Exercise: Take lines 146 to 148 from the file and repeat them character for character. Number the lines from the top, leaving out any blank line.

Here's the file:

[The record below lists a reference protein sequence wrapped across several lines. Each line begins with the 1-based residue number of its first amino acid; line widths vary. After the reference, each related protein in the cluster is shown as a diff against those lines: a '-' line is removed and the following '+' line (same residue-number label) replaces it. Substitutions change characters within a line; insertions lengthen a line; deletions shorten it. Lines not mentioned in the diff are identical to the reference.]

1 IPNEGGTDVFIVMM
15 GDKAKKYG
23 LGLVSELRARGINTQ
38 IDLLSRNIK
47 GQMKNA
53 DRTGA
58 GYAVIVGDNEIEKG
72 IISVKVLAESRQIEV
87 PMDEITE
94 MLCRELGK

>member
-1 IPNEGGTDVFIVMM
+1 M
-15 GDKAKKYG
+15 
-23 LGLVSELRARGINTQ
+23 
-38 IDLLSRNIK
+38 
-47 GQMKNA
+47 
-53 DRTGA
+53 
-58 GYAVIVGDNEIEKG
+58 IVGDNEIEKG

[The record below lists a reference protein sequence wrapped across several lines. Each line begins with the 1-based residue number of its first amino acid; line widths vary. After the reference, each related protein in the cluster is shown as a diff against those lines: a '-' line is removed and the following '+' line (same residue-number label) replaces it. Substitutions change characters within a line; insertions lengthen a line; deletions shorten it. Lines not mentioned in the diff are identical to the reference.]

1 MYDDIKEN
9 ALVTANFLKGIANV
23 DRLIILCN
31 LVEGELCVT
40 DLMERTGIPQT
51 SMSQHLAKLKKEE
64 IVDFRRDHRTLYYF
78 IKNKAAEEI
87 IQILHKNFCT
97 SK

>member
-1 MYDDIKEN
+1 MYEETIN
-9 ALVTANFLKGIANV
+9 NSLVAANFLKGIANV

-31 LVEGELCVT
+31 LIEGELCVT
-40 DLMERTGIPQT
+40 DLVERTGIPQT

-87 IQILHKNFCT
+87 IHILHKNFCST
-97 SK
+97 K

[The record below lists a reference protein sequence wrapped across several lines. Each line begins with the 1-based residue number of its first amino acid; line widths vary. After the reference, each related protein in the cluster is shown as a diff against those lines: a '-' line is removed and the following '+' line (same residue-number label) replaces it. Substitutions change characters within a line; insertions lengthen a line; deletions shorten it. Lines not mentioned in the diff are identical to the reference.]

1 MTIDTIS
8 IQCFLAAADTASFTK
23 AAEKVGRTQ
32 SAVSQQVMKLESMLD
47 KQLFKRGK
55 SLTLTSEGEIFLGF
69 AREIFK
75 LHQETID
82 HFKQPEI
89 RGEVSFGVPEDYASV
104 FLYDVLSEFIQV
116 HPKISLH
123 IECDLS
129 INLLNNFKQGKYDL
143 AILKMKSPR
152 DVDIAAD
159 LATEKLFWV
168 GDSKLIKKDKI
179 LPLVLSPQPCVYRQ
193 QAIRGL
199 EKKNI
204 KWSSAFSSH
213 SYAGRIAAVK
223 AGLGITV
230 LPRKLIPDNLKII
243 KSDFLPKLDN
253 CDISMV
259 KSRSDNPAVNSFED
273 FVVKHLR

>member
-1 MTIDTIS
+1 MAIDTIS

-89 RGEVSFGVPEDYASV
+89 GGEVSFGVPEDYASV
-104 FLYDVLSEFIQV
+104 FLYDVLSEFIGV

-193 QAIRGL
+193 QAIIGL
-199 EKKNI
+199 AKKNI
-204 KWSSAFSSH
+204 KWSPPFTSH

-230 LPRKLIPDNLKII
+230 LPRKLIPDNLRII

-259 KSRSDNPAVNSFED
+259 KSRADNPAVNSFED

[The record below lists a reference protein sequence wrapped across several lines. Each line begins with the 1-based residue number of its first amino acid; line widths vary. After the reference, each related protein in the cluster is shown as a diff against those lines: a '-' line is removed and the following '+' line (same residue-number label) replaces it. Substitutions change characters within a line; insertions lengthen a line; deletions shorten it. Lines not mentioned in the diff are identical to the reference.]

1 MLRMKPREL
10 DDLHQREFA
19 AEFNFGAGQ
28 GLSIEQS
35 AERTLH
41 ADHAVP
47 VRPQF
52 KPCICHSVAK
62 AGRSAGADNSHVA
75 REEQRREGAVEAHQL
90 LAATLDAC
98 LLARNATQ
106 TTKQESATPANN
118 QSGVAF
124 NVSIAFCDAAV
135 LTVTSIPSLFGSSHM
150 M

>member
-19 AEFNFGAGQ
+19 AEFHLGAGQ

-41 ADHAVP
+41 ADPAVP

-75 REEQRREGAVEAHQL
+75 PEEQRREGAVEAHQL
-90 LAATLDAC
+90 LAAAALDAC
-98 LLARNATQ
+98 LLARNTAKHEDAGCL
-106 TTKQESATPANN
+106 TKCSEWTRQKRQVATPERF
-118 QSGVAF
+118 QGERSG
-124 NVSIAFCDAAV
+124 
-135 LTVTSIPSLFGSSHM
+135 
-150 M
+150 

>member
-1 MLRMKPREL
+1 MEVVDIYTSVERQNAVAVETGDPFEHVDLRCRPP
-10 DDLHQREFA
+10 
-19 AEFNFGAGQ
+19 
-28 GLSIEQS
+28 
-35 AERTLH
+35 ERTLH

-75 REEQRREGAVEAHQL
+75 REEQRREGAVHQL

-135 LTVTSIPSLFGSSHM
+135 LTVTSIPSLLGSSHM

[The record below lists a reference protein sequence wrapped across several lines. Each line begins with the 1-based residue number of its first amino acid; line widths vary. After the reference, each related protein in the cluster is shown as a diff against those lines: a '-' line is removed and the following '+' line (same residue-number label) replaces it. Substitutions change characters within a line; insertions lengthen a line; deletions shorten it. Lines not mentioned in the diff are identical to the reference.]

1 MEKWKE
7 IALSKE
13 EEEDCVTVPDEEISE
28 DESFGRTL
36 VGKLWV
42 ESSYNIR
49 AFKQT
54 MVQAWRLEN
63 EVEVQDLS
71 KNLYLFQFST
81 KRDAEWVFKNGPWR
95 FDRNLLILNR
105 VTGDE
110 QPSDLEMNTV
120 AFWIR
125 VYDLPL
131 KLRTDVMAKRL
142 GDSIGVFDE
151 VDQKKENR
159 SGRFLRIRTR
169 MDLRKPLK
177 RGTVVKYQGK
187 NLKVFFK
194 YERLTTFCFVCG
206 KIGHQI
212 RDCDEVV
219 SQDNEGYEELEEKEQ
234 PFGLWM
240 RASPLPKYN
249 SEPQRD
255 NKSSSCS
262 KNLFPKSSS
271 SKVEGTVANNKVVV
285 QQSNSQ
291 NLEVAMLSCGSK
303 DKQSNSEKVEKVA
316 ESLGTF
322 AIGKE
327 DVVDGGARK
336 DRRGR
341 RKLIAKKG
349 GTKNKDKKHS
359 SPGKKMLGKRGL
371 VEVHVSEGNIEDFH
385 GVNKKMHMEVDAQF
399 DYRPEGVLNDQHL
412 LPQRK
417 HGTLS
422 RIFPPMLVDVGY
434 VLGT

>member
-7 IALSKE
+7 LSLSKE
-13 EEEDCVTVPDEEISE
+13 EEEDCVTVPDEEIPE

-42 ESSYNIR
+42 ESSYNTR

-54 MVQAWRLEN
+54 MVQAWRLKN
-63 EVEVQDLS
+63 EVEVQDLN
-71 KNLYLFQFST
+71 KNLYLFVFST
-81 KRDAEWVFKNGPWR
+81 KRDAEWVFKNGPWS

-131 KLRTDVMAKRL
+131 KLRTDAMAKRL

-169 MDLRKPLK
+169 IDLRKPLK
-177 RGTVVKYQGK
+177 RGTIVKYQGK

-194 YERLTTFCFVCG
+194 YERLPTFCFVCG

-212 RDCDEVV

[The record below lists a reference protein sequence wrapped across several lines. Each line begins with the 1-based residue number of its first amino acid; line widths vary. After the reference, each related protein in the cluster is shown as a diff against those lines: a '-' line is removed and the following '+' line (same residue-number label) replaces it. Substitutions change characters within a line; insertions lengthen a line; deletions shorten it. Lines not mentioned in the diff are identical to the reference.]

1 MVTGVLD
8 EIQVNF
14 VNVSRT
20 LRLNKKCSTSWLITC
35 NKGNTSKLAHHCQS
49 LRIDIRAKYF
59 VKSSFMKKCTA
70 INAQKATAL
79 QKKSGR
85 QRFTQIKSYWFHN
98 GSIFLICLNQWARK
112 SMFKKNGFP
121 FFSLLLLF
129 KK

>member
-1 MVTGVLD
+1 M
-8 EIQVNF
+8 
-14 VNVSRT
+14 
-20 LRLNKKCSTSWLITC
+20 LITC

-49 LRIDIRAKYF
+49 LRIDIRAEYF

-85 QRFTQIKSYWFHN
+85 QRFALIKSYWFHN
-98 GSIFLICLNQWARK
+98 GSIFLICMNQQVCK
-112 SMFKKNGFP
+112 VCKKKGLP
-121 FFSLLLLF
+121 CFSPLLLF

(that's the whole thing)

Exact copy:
-35 AERTLH
+35 ERTLH

-75 REEQRREGAVEAHQL